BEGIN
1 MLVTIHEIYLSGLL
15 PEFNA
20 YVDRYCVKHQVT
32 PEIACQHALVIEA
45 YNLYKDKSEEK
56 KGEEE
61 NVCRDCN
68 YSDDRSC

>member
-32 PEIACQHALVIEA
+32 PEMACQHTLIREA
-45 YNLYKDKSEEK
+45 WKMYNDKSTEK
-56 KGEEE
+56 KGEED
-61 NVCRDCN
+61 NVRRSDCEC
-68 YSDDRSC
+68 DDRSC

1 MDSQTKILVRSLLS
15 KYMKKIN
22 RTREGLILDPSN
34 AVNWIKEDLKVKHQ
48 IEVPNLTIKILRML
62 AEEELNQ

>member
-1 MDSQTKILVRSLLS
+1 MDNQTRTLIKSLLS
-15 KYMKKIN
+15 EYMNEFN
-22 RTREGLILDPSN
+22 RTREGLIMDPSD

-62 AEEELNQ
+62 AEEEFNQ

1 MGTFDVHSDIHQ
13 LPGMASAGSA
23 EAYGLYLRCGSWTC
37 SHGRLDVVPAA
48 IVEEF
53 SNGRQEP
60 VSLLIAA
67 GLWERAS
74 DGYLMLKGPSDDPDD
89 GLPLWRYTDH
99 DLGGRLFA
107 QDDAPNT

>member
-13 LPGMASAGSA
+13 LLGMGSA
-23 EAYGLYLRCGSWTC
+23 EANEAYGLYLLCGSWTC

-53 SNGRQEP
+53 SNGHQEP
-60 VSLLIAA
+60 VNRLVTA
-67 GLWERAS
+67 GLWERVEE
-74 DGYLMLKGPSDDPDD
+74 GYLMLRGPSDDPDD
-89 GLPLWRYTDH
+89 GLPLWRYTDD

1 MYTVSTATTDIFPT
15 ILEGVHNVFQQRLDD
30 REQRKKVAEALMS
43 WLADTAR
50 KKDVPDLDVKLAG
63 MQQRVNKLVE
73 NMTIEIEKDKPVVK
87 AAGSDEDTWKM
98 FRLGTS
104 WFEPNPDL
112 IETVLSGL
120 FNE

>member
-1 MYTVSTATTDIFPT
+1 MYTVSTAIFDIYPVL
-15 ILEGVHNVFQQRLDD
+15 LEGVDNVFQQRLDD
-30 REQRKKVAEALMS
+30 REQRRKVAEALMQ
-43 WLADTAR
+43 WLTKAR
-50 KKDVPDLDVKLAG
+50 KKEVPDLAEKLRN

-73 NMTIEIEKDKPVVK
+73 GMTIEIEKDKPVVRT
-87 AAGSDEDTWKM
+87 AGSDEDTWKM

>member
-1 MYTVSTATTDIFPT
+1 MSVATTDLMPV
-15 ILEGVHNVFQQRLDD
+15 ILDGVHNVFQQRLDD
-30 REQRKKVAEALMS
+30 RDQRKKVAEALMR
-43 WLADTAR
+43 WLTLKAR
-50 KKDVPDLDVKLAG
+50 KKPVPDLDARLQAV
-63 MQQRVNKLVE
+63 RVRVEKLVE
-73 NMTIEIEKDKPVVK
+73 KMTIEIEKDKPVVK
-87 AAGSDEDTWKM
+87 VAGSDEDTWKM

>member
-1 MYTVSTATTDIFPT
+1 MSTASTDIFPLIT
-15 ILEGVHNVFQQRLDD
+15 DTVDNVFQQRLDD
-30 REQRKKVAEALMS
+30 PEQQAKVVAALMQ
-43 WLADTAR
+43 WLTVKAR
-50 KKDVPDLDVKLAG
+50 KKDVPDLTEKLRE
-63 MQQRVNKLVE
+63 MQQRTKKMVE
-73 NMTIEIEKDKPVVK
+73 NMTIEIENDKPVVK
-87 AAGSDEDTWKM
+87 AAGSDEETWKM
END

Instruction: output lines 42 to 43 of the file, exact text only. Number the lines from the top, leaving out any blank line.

67 GLWERAS
74 DGYLMLKGPSDDPDD